By Wanda “Sistah Soldier” Petty, President & CEO, SHE VET, iNC.
Most women serve in the armed forces and never become aware of the Women in Military Service for America Memorial (WIMSA) until years after separation. With its semicircular design (referred to as the Hemicycle) the memorial’s original intention when built in 1932 was as a ceremonial entrance for the Arlington National Cemetery.
However, due to the recession, it was unfinished and not utilized. Congress didn’t want taxpayers to be responsible for keeping it active. After two years of fundraising, the ground breaking took place. In 1994 the building was completed. It took years, but a group of women was determined to pursue having it come to life.
Since then, the Hemicycle has become a staple at the Arlington National Cemetery. Thousands of visitors walk through the halls annually, admiring the memorabilia and adorn themselves with the education of women who served our country.
I recently interviewed Army Retired Major General Jan Edmunds, Chairboard of WIMSA, about the evolution of the national museum. According to Edmunds, “Women need to know, the memorial is a ‘living’ memorial and serves as a reminder for all women who served our country. It’s not just for the armed forces, but those who volunteered with the Red Cross and Peace Corps and several other organizations during all eras of war are welcome to register.”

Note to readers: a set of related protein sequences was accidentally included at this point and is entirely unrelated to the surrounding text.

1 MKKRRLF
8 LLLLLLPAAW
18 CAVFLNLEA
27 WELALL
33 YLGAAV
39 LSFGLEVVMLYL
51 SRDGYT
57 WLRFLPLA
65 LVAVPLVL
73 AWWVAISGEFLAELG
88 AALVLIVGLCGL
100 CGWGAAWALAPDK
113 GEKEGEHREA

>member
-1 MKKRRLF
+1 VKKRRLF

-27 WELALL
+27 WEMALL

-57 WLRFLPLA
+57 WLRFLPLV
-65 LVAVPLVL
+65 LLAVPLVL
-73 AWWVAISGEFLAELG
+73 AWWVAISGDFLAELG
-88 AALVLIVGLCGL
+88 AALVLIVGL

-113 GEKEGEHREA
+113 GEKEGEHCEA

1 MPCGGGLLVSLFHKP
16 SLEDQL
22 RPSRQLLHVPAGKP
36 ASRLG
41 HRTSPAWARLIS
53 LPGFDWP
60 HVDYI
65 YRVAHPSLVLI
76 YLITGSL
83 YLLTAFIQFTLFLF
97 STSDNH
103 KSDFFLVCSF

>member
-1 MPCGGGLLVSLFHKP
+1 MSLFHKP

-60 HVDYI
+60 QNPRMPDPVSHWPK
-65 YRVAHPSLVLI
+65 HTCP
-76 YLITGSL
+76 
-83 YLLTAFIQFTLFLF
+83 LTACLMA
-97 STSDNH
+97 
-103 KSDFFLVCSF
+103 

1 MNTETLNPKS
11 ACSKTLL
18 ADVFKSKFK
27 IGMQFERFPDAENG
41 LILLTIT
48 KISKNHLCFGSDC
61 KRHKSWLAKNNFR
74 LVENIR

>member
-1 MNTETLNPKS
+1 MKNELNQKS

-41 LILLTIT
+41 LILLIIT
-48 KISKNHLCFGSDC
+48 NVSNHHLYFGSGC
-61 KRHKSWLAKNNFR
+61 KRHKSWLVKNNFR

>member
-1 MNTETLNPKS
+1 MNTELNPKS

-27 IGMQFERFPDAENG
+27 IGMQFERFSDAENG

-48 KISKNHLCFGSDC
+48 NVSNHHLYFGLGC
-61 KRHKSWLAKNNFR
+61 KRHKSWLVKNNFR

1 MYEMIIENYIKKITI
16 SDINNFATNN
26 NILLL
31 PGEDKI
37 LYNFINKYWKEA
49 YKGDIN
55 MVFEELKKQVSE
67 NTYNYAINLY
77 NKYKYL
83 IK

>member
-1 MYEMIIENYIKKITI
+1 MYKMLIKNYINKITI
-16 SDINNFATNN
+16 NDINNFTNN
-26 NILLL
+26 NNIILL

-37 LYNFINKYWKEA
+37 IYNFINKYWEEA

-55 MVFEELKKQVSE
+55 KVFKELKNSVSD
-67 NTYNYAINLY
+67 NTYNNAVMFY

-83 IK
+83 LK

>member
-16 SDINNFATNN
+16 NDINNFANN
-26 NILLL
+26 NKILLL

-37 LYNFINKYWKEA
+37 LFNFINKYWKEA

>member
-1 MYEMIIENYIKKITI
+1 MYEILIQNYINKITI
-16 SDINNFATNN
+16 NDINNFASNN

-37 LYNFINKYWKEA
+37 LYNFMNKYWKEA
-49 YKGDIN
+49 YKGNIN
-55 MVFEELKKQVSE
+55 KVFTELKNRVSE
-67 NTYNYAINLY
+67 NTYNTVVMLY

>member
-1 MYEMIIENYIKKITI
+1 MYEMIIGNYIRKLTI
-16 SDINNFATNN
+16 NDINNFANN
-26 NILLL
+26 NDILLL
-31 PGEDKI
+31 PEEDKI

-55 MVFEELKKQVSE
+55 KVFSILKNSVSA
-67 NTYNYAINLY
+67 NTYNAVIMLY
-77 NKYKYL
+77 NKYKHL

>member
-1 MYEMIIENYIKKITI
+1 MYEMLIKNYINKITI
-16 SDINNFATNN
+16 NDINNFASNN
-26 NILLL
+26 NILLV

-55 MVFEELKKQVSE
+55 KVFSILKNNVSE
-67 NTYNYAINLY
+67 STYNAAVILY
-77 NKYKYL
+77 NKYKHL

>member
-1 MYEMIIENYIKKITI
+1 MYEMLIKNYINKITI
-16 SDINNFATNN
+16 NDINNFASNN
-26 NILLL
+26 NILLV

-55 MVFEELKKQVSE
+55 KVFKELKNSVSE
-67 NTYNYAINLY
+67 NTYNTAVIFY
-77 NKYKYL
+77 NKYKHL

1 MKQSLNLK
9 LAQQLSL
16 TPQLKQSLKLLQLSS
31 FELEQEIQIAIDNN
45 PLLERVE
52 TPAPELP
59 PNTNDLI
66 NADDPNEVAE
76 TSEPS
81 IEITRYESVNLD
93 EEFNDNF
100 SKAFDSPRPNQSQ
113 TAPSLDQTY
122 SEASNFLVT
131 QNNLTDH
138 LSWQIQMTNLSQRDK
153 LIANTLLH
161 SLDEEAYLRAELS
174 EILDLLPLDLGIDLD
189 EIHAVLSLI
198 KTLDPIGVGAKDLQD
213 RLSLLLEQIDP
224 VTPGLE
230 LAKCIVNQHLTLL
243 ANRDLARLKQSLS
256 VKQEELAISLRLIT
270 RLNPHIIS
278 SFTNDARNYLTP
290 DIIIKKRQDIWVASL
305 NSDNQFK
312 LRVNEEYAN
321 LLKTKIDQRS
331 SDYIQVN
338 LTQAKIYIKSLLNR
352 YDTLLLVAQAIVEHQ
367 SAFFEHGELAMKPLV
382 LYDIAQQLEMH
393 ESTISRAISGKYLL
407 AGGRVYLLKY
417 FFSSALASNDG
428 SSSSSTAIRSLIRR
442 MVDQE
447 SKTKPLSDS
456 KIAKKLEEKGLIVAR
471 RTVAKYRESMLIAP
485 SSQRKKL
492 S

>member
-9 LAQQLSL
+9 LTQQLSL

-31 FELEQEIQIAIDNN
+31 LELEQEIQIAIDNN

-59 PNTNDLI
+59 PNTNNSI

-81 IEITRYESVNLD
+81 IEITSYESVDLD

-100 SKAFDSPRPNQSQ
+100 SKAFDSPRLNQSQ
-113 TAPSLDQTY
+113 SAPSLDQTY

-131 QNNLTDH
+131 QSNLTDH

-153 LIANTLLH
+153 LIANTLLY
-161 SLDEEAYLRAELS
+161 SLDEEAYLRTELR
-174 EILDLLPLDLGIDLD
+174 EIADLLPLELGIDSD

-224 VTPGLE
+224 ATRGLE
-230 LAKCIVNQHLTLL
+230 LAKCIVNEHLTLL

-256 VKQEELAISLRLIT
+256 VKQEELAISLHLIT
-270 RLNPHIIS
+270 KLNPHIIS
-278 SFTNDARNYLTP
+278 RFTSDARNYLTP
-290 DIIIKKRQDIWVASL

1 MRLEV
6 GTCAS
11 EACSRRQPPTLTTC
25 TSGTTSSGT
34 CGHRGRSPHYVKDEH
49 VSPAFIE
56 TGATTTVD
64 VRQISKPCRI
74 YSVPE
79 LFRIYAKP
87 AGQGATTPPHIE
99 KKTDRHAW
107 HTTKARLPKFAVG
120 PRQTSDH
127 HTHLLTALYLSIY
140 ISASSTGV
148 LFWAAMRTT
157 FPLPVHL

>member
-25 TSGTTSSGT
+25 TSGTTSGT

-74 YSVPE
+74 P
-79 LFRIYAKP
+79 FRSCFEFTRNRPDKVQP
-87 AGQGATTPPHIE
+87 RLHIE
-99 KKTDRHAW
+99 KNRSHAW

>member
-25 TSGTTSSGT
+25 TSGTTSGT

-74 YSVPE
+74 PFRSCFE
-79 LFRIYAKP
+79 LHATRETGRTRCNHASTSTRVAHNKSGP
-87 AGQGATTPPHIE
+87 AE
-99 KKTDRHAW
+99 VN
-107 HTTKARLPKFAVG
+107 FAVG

The memorial functions in multiple capacities or occasions (i.e., events such as book signings, retirements, receptions and beyond). Reservations for events and registering your service takes place in person and online. The mission of the museum is so important; there’s currently a campaign, recruiting women from every state to become ambassadors to bring awareness of its purpose.
Why is registration necessary?
It’s the only national archive where women are collectively acknowledged for their service.
Her service and legacy matters. Her lineage will be able to trace her history and dedication of service for generations to come. Otherwise, the commitment and dedicated efforts of every woman who has served will vanish.
What a beautiful message we send to other young girls who aspire to continue carrying the torch and fill the shoes of a legendary woman who served her country. Our story becomes a guideline for everyone to learn.
If you have served, I encourage you to register and stake your claim to history. The next time you are in Washington, D.C., stop by the memorial and see if you recognize any of your peers who stood for their legacy?
To learn more about making donations, to register, or to reserve the museum for an event visit www.womensmemorial.org.
Sistah Soldier is an inspirational activist who helps veterans, women, and minorities step into the call of God for their lives. She’s the CEO, host, and executive producer of the SHE VET™ iNSPIRES.com television show, and the executive recruiter for SHE WORKS Digital™.